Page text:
Compliance Updater - April 2022
Regulatory and compliance news in brief
A summary of key compliance stories around the globe in April.
- Steelworkers pension redress plan proposed by FCA.
- US SEC proposes tightening of SPAC requirements.
- Dubai launches Virtual Asset Regulatory Authority.
- Tokio Marine says Greensill insurance cover was gained by fraud.
- FCA outlines strategy for the next three years.
- Banks worry about sanctions inconsistency between US, EU, and UK.
- Ex-Goldman Sachs banker Ng found guilty over 1MDB.
- Morgan Stanley block trade probe widens to Hong Kong.
- UAE freezes assets of Irish drug trafficking gang.
- FCA review criticises challenger banks’ financial crime defences.
- UK looks at reforming Solvency II.
- SEC gathers views on stake reporting change.
- Bill Hwang arrested and charged in the US.
- PRA head sounds out simplified prudential regime.
- ECB official likens crypto to a Ponzi scheme.
- Deutsche Bank in Frankfurt raided over money laundering.
Steelworkers pension redress plan proposed by FCA.
The UK Financial Conduct Authority (FCA) outlined how it will force three-hundred and forty firms to review pension transfer recommendations given to about four-thousand members of the British Steel Pension Scheme (BSPS). In 2017 and 2018, seven-thousand seven-hundred members transferred from the BSPS defined benefit guaranteed scheme to riskier arrangements and estimates found that up to fifty-four per cent of transfer recommendations were unsuitable.
US SEC proposes tightening of SPAC requirements.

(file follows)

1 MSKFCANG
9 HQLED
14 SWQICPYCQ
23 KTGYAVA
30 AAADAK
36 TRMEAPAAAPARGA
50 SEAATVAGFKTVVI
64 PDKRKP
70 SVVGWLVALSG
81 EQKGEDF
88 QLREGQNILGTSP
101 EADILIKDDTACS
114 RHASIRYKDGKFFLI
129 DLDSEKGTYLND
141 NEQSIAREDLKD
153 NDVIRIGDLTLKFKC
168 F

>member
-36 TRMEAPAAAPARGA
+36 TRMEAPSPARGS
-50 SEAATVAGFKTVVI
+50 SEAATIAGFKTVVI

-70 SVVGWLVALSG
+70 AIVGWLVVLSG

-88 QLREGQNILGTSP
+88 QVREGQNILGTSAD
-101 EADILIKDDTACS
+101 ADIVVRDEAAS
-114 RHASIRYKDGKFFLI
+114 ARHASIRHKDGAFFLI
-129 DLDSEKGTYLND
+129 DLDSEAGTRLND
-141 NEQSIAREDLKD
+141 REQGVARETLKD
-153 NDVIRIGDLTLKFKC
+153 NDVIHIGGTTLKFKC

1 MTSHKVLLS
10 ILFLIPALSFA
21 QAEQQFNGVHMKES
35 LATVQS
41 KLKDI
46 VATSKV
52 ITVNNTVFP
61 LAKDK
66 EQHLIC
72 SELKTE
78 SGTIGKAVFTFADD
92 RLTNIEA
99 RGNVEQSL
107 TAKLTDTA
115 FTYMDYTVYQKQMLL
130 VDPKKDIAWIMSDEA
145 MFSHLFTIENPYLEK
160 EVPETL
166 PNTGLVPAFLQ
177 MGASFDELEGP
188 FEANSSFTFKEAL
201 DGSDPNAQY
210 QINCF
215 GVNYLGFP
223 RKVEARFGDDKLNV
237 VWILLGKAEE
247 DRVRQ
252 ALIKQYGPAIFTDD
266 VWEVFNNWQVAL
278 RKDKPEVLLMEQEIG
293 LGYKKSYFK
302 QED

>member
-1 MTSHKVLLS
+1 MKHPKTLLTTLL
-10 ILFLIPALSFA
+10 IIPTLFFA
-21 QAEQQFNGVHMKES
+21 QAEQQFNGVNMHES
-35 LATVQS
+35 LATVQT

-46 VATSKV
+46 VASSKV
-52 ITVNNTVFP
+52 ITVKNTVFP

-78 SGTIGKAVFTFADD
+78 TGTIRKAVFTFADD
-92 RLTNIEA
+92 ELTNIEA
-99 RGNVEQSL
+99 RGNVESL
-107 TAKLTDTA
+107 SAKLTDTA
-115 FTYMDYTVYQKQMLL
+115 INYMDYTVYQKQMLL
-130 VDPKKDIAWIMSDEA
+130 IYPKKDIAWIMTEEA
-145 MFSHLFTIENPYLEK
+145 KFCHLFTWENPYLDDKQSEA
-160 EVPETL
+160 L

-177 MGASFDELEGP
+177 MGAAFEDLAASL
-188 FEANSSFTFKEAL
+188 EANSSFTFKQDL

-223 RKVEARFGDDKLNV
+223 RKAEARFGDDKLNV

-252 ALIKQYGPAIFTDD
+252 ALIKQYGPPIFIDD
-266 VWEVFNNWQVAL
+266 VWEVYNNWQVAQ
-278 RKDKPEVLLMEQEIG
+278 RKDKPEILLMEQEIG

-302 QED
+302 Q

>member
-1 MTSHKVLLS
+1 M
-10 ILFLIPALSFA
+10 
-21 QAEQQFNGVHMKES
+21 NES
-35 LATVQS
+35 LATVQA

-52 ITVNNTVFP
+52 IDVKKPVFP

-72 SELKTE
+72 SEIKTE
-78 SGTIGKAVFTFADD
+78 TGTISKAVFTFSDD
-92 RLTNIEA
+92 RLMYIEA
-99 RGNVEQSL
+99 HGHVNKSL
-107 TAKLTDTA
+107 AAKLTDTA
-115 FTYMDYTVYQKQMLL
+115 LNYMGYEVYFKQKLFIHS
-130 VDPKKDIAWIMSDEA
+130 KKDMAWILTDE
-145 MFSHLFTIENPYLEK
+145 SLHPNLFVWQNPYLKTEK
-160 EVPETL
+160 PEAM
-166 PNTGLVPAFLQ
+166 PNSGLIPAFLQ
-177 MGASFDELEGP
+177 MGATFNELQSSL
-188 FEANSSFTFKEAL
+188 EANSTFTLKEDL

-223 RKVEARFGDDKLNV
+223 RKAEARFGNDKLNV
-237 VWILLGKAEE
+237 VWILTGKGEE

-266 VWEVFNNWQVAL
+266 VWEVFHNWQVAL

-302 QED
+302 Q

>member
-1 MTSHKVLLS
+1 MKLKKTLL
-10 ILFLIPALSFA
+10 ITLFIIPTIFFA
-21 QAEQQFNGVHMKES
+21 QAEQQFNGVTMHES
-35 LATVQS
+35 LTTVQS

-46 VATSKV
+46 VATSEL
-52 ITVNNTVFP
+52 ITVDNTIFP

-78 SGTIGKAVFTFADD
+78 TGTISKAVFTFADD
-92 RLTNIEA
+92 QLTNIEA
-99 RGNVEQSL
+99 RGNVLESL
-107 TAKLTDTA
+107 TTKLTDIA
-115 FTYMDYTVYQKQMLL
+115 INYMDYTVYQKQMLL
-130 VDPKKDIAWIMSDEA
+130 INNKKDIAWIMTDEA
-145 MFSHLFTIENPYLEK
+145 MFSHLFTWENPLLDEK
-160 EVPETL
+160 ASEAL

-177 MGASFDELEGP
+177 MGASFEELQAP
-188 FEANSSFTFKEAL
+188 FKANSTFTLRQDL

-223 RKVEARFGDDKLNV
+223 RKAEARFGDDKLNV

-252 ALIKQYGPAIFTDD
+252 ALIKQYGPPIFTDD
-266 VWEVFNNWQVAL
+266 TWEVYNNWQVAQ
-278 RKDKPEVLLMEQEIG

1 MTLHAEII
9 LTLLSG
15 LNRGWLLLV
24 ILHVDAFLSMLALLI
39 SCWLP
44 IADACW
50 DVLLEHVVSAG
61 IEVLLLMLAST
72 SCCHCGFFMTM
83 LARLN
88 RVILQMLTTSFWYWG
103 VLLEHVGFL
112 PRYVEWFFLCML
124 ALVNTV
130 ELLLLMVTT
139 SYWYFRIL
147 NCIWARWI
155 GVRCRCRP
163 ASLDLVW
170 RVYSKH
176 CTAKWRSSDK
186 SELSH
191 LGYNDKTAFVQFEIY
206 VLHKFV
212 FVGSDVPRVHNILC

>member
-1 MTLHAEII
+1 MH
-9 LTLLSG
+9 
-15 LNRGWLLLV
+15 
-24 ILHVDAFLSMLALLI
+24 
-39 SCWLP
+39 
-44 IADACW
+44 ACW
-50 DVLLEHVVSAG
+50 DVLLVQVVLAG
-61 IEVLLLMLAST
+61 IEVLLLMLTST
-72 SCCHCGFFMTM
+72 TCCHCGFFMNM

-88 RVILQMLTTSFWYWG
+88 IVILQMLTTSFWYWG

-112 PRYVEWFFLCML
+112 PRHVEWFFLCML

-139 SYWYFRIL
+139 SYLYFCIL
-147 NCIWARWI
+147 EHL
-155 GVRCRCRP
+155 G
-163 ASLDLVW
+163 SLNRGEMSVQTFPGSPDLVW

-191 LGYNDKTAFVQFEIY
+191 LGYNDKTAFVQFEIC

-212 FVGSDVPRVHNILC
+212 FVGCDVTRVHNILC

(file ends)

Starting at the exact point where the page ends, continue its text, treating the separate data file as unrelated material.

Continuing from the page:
The US Securities and Exchange Commission (SEC) is proposing to increase disclosures for sponsors of special purpose acquisition companies (SPACs) to reveal potential conflicts of interest and performance projections. The idea is to bring SPACs more into line with the regulations faced by traditional IPOs. Performance projections appear to have been wildly over optimistic in many SPAC deals, such as the merger of a SPAC vehicle with Richard Branson’s Virgin Galactica in 2019 where projected revenue for 2021 was $210m and the actual revenue achieved was ninety-eight per cent lower at $3.3m.
Dubai launches Virtual Asset Regulatory Authority.
Dubai has staked a claim to become a centre for crypto assets by launching a Virtual Asset Regulatory Authority to licence crypto firms operating in its Dubai World Trade Centre free zone. The world’s largest crypto exchange by volume, Binance, consulted on the rules and has been issued with a licence.
Tokio Marine says Greensill insurance cover was gained by fraud.
Japanese insurance underwriter Tokio Marine has accused collapsed supply-chain financier Greensill Capital of fraudulently obtaining insurance to guarantee that its borrowers would repay. The allegation, if proven, could come as a blow to Greensill investors who hope that the insurance will enable the recovery of losses.
FCA outlines strategy for the next three years.
The UK FCA announced its strategy for the next three years including hiring another eighty employees to work on shutting down problem firms that do not meet basic regulatory standards. The regulator plans to be “more innovative, more assertive and more adaptive”.
Banks worry about sanctions inconsistency between US, EU, and UK.
EU banks are looking for more guidance about how to apply sanctions, in particular the lack of harmony between EU, US, and UK rules. The European Commission is looking at the issues. An example is in relation to control of an entity by people or companies on the sanctions list – defined in the US as fifty per cent or more and by the EU and UK as more than fifty per cent. Furthermore, if two sanctioned people or entities together own more than half of a company, the EU and US consider that counts as control, the UK does not.
Ex-Goldman Sachs banker Ng found guilty over 1MDB.